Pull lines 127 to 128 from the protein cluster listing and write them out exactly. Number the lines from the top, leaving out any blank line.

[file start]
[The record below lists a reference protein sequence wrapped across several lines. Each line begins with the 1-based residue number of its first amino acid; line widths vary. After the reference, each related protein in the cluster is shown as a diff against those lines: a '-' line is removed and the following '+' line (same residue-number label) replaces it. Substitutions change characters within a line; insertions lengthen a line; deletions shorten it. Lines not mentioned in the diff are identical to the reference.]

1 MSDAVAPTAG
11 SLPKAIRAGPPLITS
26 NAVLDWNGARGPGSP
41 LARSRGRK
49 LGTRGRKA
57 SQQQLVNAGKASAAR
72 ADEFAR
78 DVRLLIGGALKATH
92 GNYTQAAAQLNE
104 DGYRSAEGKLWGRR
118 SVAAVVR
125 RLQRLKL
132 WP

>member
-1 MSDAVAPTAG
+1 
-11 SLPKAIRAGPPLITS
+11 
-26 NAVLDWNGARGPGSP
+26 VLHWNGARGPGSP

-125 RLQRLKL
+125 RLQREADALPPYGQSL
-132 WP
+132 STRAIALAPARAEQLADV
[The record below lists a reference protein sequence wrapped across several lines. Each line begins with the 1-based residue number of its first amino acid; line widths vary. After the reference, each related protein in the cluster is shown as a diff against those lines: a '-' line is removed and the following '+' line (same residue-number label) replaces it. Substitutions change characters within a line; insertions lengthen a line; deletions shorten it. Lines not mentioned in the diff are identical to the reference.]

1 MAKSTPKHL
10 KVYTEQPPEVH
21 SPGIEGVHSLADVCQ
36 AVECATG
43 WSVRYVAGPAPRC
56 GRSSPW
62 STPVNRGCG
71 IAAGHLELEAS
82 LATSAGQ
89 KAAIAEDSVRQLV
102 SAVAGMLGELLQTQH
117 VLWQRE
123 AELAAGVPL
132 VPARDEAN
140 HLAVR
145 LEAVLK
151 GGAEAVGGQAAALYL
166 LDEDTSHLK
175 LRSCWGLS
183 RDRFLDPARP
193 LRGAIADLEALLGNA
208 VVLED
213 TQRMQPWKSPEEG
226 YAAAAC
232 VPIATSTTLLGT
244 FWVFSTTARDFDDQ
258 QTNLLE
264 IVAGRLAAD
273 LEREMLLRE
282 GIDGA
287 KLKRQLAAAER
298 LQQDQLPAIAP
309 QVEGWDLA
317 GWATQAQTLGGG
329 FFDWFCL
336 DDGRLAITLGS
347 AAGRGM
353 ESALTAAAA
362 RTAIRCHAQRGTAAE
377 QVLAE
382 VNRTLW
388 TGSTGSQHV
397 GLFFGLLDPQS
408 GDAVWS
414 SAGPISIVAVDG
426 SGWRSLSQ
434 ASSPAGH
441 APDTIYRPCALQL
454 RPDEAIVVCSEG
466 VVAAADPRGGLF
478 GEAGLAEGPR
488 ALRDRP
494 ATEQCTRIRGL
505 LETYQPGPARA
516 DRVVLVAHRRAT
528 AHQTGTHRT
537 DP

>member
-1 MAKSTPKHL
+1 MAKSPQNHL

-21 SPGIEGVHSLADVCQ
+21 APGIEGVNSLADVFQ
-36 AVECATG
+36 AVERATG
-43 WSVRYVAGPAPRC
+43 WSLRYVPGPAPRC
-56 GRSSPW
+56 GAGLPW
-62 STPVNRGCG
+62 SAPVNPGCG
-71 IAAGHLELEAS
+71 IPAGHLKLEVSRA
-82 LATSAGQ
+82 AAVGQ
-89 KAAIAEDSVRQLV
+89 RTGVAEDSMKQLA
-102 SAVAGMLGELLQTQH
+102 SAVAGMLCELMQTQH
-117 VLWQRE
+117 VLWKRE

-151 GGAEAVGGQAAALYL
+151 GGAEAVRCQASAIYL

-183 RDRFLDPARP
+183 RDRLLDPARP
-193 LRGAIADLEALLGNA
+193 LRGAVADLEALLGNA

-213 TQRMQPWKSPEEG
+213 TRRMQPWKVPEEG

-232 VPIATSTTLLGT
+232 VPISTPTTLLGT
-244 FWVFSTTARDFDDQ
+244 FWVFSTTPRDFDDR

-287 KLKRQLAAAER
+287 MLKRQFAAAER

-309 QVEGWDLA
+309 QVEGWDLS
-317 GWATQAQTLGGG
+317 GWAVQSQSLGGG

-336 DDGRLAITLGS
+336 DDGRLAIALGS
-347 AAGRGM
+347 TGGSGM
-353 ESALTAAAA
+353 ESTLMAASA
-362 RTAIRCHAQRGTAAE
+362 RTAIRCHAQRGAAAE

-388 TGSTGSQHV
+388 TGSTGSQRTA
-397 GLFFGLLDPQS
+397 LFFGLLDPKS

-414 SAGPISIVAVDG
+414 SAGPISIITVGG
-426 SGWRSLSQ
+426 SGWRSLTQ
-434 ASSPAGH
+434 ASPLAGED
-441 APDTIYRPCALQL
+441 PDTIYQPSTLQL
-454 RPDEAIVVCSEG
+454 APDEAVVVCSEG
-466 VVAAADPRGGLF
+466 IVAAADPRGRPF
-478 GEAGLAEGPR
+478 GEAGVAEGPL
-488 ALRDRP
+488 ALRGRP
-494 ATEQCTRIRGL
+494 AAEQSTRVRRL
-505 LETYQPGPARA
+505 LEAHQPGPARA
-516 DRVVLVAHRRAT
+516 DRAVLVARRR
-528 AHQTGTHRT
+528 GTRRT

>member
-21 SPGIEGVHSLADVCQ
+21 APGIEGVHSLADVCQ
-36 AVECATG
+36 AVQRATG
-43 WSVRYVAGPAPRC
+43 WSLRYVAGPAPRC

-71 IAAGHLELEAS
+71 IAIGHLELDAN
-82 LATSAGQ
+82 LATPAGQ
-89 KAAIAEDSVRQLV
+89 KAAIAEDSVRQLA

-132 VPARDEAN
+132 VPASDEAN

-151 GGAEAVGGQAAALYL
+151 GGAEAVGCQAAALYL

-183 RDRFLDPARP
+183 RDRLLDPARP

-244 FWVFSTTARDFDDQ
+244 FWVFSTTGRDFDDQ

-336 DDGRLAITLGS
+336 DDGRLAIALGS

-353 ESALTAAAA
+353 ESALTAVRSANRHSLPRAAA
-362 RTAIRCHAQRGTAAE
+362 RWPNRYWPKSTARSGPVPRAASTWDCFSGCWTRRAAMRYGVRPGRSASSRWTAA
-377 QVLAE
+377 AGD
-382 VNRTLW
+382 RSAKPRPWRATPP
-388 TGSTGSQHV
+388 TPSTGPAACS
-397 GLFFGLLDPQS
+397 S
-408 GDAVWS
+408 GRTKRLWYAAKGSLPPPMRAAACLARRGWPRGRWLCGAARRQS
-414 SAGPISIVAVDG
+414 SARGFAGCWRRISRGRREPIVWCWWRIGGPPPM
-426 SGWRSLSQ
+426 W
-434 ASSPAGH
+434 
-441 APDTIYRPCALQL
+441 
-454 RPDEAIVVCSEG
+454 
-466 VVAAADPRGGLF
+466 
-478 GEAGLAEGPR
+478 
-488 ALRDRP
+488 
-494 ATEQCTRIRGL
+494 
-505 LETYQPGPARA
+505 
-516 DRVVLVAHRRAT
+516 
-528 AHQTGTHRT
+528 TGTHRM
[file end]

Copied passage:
-347 AAGRGM
+347 TGGSGM